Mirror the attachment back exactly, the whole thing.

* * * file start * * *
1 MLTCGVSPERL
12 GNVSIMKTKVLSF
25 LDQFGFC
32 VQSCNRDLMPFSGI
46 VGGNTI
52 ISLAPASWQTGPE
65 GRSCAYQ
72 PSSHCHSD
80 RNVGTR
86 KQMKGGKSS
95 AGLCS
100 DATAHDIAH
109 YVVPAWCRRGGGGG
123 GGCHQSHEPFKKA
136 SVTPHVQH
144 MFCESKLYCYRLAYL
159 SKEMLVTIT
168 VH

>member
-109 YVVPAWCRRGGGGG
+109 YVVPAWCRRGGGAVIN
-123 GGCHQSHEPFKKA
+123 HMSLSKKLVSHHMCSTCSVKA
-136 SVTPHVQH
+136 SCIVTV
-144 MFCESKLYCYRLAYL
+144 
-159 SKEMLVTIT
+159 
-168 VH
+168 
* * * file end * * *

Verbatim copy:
1 MLTCGVSPERL
12 GNVSIMKTKVLSF
25 LDQFGFC
32 VQSCNRDLMPFSGI
46 VGGNTI
52 ISLAPASWQTGPE
65 GRSCAYQ
72 PSSHCHSD
80 RNVGTR
86 KQMKGGKSS
95 AGLCS
100 DATAHDIAH
109 YVVPAWCRRGGGGG
123 GGCHQSHEPFKKA
136 SVTPHVQH
144 MFCESKLYCYRLAYL
159 SKEMLVTIT
168 VH

>member
-109 YVVPAWCRRGGGGG
+109 YVVPAWCRRGGGAVIN
-123 GGCHQSHEPFKKA
+123 HMSLSKKLVSHHMCSTCSVKA
-136 SVTPHVQH
+136 SCIVTV
-144 MFCESKLYCYRLAYL
+144 
-159 SKEMLVTIT
+159 
-168 VH
+168 